Wanting to use solid-state batteries in space is nothing new, but the technology hasn’t gotten off the ground yet here on Earth
A type of battery still in development here on Earth could head to the Moon as early as 2021 on board a commercial lunar lander. Japanese startup ispace plans to be the first to test a solid-state battery on the Moon’s surface, in hopes that this emerging technology can help solve the challenge of off-world energy storage.
Countries and companies like ispace are racing to send both robots and people back to the Moon — and they’ll need energy to power their rovers, habitats, and other electronic equipment once they get there. Solar power is an option, but areas of the lunar surface go without sunlight for weeks at a time. During those days without the Sun, temperatures plunge and solar panels don’t receive any light. Finding a battery that can withstand extreme temperature swings and still efficiently store energy could be a big boon for lunar exploration.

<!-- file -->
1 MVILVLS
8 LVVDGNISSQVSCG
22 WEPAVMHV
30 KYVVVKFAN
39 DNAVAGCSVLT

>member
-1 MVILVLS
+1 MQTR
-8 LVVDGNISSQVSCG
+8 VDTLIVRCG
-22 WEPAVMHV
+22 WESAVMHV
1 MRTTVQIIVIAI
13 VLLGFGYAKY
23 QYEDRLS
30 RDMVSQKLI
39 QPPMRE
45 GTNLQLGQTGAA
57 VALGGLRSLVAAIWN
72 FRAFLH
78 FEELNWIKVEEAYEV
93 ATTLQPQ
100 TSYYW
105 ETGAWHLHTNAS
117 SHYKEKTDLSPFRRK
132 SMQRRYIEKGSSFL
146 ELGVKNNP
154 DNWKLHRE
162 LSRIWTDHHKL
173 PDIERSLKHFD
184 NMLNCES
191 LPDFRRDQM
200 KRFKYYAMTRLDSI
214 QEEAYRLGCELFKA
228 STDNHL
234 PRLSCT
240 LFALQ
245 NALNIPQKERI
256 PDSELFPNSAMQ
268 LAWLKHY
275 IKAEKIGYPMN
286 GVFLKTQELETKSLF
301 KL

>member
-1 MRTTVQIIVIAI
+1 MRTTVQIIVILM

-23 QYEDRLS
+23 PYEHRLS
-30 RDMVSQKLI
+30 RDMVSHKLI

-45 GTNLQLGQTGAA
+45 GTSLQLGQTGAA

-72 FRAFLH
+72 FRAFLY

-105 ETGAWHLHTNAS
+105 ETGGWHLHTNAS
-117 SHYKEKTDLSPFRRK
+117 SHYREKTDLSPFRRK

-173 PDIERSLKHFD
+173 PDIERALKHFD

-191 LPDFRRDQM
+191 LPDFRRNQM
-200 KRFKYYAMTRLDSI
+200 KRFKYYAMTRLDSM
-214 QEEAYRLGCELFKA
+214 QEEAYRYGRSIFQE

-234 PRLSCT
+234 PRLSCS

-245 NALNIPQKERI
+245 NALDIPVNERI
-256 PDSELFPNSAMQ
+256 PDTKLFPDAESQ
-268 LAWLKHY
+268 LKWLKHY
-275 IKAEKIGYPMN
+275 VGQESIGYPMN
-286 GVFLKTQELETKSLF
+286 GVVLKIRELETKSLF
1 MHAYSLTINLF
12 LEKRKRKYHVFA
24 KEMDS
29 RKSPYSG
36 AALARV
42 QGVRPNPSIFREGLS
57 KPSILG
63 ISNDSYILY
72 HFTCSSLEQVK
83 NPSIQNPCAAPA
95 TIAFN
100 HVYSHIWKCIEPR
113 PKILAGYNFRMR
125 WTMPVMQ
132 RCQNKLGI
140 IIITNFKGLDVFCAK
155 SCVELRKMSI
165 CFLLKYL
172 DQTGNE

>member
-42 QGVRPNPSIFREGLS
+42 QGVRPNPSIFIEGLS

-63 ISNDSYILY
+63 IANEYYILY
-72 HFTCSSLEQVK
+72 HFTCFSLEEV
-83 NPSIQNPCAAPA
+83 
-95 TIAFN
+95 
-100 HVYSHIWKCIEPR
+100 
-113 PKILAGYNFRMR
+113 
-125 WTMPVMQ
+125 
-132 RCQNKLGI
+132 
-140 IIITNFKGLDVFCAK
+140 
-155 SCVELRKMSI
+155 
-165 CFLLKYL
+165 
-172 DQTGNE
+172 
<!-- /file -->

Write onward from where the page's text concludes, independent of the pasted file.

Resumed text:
Solid-state batteries could be a promising solution. These are a much-hyped version of traditional lithium-ion batteries, which are found in iPhones, Teslas, and essentially everything that has a rechargeable battery. Lithium-ion batteries rely on a flammable liquid called the electrolyte to help move charged particles called ions from one side of the battery to the other. Unfortunately, this liquid can cause problems, even here on our planet. At high temperatures, electrolytes are likely to burst into flames and can, for example, make phones explode. At low temperatures, the liquid freezes into a solid and the battery shuts off entirely.